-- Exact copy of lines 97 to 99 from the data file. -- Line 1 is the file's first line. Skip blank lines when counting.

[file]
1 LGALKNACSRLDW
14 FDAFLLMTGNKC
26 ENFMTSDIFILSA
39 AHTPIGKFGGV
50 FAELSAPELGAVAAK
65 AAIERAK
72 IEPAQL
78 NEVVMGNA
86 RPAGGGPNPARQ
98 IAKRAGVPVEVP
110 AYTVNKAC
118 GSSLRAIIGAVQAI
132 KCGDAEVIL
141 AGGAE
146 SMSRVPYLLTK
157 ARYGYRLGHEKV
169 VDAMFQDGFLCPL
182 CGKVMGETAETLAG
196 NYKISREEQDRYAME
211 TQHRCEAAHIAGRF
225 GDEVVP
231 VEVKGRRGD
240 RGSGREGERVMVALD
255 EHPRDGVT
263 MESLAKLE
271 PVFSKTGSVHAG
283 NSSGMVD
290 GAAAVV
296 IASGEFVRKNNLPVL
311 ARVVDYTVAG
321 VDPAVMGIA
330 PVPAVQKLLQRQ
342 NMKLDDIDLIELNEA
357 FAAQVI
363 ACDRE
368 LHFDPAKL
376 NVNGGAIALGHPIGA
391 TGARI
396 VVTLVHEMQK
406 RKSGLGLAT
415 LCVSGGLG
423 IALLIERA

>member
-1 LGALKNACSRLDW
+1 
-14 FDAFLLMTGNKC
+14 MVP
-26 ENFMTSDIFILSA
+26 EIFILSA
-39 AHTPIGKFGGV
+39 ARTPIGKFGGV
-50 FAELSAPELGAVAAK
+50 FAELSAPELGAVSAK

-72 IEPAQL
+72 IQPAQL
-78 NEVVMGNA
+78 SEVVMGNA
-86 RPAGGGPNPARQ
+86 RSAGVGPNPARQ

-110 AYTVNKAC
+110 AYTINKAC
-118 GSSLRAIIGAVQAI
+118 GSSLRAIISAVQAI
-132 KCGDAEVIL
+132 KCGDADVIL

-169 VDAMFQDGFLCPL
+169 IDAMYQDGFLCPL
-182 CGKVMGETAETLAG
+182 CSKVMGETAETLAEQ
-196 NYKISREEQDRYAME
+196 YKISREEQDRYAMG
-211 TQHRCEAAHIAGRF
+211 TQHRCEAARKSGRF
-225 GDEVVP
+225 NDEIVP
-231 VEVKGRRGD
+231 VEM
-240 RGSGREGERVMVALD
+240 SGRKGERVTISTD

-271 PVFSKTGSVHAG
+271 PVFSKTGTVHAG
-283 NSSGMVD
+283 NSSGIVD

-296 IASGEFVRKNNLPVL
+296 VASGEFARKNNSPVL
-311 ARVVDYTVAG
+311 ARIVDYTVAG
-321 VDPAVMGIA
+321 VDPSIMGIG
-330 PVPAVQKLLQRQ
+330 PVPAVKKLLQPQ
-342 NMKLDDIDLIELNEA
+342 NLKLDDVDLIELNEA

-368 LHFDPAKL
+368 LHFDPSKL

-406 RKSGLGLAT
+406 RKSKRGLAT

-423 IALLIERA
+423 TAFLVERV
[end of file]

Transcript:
+406 RKSKRGLAT

-423 IALLIERA
+423 TAFLVERV